Basics #8: Vanilla Dilemma

This post was surprisingly difficult to write (as you might have noticed from my one-week hiatus). The reason being that every time I tried to write about the different types of vanilla products used in baking, I felt like such a sham saying that if you want “true” vanilla flavour, you need to use very expensive pods. Truth be told, my choice of vanilla is more often dictated by my wallet than by what the recipe calls for.

So I rewrote this post with every type of budget in mind. Essentially, we’ll be going through the more common forms of vanilla, starting with the most expensive and working our way down towards the more affordable stuff.


Vanilla beans or pods are the shriveled-up fruit of an orchid plant that’s very difficult to cultivate, hence the high price tag. But they’re the real McCoy when it comes to vanilla. In most cases, you’d split a bean right down the middle, and using the back of your knife, scrape out the black, gooey seeds. It’s the seeds that give you the truest vanilla flavour. (There, I said it. Cringed inwardly though.)

Given the high price point, vanilla beans shouldn’t be used in every recipe (unless your last name is Rockefeller.) You should have some in store though, locked away in a high-security vault. Bring them out when vanilla is a principal flavour in a recipe and you really want to impress. Some recipes I can think of that call for a strong vanilla flavour would be creme brulee and vanilla ice cream.

And when you do break out your precious store of vanilla beans in a fit of extravagance, do not throw away them away after removing the seeds! Just stick the scraped-out pod in some sugar and twenty-four hours later – voilà! – you have vanilla sugar.


Next step down the price ladder are extracts. They’re the product of steeping vanilla in alcohol to extract (hence the name) the vanilla flavours.

I would say vanilla extracts are the “Goldilocks” vanilla product. Although you’re still going to have to foot a substantial amount for a bottle, they’re not horrendously expensive like vanilla beans. And you’re still getting real vanilla flavour, unlike the cheap imitation stuff that we’ll get to soon.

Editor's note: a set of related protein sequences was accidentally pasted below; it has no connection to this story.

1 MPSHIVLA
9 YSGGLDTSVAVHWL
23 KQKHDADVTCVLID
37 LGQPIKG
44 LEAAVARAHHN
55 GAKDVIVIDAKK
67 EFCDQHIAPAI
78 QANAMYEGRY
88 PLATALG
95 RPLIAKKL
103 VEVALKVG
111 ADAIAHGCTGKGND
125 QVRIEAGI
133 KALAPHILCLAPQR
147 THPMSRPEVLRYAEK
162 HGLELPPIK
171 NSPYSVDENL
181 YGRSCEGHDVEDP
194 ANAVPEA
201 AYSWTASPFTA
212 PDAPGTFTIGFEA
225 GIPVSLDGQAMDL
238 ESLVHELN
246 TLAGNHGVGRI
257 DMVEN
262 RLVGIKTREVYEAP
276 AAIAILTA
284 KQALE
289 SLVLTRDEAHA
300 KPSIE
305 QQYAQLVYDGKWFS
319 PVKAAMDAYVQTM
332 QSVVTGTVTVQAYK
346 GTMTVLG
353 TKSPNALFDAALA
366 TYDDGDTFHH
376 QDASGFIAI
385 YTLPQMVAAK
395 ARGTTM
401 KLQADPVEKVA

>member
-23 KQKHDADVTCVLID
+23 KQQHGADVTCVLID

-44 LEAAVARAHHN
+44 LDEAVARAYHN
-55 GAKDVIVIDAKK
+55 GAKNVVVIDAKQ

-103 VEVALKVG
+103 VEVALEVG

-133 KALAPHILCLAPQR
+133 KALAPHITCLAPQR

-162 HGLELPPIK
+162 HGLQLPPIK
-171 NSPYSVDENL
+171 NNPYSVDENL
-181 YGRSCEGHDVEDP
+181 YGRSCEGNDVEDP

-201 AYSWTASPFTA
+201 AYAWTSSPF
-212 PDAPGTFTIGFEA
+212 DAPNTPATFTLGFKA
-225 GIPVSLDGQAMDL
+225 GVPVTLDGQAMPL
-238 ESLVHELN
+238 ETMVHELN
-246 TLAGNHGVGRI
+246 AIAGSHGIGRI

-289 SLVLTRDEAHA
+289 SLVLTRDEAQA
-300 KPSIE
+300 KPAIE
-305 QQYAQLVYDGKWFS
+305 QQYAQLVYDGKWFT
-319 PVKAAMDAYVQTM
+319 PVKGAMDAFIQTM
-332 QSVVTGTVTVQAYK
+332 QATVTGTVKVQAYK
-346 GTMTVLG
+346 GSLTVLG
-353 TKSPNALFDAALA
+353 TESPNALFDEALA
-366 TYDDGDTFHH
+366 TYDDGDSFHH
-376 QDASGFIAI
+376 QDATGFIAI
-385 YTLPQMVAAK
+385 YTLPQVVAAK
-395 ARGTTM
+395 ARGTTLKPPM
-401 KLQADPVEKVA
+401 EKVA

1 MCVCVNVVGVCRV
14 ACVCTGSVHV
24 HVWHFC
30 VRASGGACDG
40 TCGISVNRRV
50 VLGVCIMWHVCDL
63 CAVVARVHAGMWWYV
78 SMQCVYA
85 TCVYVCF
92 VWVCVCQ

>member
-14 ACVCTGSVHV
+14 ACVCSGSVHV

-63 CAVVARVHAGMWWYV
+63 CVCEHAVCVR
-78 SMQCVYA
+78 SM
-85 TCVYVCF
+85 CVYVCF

So who should get them? Anyone who’s getting more serious about their baking. Get yourself as big a bottle as possible for better value. Anyway, extracts last pretty much forever, and you will use them in almost all your baking.


Okay, this is where things get a little Matrix-y. Technically, essences and flavourings are not real vanilla. They’re made from chemicals harvested from wood (yes, wood), which is why they’re so much cheaper than extracts. Slightly better versions might contain a mixture of these chemicals and extracts.

But let’s be honest here: would you be able to tell whether that 1 teaspoon of vanilla I used in my cake was real? Vanilla essences/flavourings will work perfectly well in recipes where vanilla is a complementing flavour (i.e., very little is called for).

And it’s my personal opinion that we’ve been brought up so much on imitation vanilla that we’ve come to associate that as the true vanilla flavour. As a financially-challenged student, I used vanilla essences all the time. And really, no one could tell. (Heck, I think no one noticed when I switched to extracts too.)

So what’s the moral of the story? There are two things you need to consider when you decide which form of vanilla to get: (1) your budget, and (2) the demands of the recipe. You shouldn’t be wasting a vanilla bean on a run-of-the-mill muffin, just as you shouldn’t be attempting to make vanilla ice cream with the imitation stuff.

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